Around and around we go. Where will it stop? It won't.

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A psychotic goes on a shooting spree. People are horrified. Some people say, "Let's change our gun laws so this never happens again!" Other people say, "They want to take away all of our guns!"

These two groups accuse each other of terrible motivations. They spit invective at each other.

Sales of guns and ammo spike. Nothing changes. The furor dies down. We wait until the next time, and then we do it all over again.

This is what's known as the "gun debate" in America. It isn't much of a debate. It's poorly scripted Kabuki Theater on eternal repeat.

Nobody has room for moderation. Nobody can tolerate a thoughtful exchange of ideas. Nobody wants a discussion.

Many things go unacknowledged.

One such thing is that most deaths by gun violence in America occur every day among gangs in our inner cities using illegally obtained handguns.

Another such thing is that three-fourths of guns used in spree-killings are purchased legally.

But when the "gun debate" arises, it's rarely a response to the everyday violence from drugs and gangs, but rather a response to the relatively rare case of psychopathic random killing.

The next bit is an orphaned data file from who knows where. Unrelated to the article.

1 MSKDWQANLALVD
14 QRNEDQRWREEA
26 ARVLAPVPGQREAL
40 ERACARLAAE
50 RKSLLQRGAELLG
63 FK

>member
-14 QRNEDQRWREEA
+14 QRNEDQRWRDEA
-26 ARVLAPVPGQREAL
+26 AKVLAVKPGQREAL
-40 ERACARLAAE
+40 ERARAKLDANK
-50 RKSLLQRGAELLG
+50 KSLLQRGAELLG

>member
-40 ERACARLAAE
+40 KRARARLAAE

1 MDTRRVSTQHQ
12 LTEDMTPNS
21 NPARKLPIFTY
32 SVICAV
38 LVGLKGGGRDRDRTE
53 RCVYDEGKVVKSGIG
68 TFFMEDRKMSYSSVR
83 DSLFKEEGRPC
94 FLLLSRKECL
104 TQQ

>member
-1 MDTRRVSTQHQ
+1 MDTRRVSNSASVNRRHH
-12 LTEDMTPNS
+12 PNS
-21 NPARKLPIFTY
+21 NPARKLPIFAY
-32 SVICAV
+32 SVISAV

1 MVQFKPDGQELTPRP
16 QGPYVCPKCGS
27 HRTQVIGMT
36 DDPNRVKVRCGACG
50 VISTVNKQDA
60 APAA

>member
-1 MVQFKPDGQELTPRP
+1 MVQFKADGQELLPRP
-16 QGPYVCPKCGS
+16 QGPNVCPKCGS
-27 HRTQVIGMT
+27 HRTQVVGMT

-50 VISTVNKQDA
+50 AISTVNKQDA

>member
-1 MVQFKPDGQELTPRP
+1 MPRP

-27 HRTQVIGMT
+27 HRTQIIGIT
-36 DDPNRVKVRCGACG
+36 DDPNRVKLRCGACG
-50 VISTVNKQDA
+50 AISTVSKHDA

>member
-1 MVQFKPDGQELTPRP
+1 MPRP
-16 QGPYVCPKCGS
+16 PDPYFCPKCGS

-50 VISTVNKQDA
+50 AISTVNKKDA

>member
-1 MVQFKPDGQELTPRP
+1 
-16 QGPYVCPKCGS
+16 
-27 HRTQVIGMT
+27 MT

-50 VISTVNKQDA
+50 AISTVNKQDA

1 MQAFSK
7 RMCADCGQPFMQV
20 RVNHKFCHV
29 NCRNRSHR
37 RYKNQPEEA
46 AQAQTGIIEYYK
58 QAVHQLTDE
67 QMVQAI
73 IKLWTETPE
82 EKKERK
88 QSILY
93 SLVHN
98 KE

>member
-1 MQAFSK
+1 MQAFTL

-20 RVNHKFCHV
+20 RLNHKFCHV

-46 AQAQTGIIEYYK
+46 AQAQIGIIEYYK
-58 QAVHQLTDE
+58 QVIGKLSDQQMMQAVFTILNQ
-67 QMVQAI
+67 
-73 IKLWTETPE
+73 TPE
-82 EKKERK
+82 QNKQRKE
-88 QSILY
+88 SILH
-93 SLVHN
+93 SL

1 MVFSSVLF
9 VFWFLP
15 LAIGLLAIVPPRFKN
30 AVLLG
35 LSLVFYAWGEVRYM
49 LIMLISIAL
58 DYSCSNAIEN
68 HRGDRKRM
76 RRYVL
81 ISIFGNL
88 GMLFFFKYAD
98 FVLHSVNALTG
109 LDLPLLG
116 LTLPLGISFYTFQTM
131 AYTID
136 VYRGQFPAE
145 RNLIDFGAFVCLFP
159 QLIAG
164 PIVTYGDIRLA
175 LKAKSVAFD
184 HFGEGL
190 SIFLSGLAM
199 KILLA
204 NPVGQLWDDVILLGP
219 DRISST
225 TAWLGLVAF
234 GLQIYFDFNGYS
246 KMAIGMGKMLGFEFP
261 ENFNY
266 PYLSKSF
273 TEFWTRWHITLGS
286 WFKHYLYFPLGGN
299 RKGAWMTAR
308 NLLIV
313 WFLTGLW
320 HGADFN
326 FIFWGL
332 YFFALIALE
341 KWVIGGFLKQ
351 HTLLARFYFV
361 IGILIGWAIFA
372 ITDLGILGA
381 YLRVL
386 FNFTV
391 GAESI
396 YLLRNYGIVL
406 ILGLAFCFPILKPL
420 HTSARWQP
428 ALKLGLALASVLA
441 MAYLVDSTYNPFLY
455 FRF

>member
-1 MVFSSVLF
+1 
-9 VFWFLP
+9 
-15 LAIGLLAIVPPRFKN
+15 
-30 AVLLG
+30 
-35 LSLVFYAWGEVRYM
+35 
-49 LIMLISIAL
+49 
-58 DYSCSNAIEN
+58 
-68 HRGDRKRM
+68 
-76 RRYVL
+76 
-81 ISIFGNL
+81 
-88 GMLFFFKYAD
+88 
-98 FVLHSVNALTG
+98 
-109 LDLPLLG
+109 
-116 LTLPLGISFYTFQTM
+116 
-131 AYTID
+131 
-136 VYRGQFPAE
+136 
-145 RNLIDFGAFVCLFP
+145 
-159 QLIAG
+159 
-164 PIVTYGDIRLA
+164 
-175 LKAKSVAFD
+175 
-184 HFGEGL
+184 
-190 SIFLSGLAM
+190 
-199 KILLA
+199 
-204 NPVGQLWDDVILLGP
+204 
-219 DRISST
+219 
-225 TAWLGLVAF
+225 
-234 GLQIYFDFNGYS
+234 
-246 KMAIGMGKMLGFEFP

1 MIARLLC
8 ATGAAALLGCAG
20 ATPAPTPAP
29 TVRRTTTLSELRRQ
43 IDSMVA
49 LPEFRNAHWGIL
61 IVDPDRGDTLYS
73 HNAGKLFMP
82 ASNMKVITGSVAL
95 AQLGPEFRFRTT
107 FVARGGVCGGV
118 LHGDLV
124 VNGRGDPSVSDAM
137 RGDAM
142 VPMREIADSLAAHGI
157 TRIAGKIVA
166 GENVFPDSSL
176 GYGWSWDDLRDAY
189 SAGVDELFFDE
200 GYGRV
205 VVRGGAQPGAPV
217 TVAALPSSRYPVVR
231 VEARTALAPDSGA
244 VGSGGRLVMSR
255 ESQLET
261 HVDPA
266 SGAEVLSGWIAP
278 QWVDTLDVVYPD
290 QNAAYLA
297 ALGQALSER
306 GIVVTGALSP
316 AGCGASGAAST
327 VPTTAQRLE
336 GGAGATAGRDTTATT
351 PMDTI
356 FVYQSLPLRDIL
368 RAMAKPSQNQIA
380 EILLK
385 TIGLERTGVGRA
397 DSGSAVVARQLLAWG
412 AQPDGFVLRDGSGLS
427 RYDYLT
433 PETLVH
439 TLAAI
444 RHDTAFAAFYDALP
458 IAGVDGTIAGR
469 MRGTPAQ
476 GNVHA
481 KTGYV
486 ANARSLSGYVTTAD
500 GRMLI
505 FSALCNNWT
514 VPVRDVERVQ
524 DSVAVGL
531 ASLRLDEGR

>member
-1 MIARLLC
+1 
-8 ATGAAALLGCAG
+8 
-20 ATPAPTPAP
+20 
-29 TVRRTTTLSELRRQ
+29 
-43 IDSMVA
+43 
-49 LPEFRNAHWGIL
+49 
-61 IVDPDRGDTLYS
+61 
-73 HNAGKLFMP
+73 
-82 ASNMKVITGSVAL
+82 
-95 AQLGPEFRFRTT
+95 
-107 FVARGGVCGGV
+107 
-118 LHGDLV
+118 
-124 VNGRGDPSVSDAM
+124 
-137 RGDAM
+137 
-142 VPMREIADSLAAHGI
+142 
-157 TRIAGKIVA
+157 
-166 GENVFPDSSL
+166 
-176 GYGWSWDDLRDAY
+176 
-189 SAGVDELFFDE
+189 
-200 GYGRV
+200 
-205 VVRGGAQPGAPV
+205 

And when Americans talk about what to do about keeping guns out of the hands of killers, the discussion is unevenly focused on the random psychopath instead of the drug addict and the gang member.

Mostly though, this "discussion" doesn't really happen at all: not on a national level and not in any sustained or intelligent way.

The tragedy occurs. The screaming match ensues. Eventually it dies down. And then we wait for the cycle to begin again.

Every teachable moment gets lost, and it's merely a matter of time until another bullet fired out of a gun held by a person kills another person, or many people.

What do I think we should do about it?

Does it matter?

In the so-called gun debate, everybody screams and nobody is heard.

Find Senior Writer David DeWitt on Facebook and Follow on Twitter @TheRevDeWitt.

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